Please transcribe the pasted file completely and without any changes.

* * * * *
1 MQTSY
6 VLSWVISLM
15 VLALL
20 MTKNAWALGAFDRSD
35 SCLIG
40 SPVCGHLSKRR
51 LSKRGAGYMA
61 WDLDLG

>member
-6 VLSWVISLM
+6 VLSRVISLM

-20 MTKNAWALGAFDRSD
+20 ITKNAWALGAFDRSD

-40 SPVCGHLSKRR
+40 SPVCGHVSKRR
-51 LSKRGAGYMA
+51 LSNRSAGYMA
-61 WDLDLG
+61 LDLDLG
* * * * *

1 MQTSY
6 VLSWVISLM
15 VLALL
20 MTKNAWALGAFDRSD
35 SCLIG
40 SPVCGHLSKRR
51 LSKRGAGYMA
61 WDLDLG

>member
-6 VLSWVISLM
+6 VLSRVISLM

-20 MTKNAWALGAFDRSD
+20 ITKNAWALGAFDRSD

-40 SPVCGHLSKRR
+40 SPVCGHVSKRR
-51 LSKRGAGYMA
+51 LSNRSAGYMA
-61 WDLDLG
+61 LDLDLG